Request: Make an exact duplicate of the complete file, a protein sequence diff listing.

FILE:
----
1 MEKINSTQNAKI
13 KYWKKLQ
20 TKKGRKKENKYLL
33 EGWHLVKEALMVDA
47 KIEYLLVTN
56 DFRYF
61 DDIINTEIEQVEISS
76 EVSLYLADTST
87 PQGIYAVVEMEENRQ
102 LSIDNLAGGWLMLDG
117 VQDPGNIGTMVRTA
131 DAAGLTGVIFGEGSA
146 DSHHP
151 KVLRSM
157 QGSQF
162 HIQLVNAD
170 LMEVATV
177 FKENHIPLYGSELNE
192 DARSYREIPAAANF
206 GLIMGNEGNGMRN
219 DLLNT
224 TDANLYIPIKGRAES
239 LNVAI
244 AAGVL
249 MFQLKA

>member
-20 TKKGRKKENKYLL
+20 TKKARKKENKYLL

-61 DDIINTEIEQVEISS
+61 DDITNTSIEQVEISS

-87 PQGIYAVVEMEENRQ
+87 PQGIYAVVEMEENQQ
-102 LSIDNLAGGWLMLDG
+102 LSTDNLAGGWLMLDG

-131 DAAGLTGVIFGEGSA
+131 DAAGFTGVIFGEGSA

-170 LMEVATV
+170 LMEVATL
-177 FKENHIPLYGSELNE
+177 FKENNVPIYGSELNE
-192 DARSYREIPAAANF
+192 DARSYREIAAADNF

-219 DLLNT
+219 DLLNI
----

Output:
1 MEKINSTQNAKI
13 KYWKKLQ
20 TKKGRKKENKYLL
33 EGWHLVKEALMVDA
47 KIEYLLVTN
56 DFRYF
61 DDIINTEIEQVEISS
76 EVSLYLADTST
87 PQGIYAVVEMEENRQ
102 LSIDNLAGGWLMLDG
117 VQDPGNIGTMVRTA
131 DAAGLTGVIFGEGSA
146 DSHHP
151 KVLRSM
157 QGSQF
162 HIQLVNAD
170 LMEVATV
177 FKENHIPLYGSELNE
192 DARSYREIPAAANF
206 GLIMGNEGNGMRN
219 DLLNT
224 TDANLYIPIKGRAES
239 LNVAI
244 AAGVL
249 MFQLKA

>member
-20 TKKGRKKENKYLL
+20 TKKARKKENKYLL

-61 DDIINTEIEQVEISS
+61 DDITNTSIEQVEISS

-87 PQGIYAVVEMEENRQ
+87 PQGIYAVVEMEENQQ
-102 LSIDNLAGGWLMLDG
+102 LSTDNLAGGWLMLDG

-131 DAAGLTGVIFGEGSA
+131 DAAGFTGVIFGEGSA

-170 LMEVATV
+170 LMEVATL
-177 FKENHIPLYGSELNE
+177 FKENNVPIYGSELNE
-192 DARSYREIPAAANF
+192 DARSYREIAAADNF

-219 DLLNT
+219 DLLNI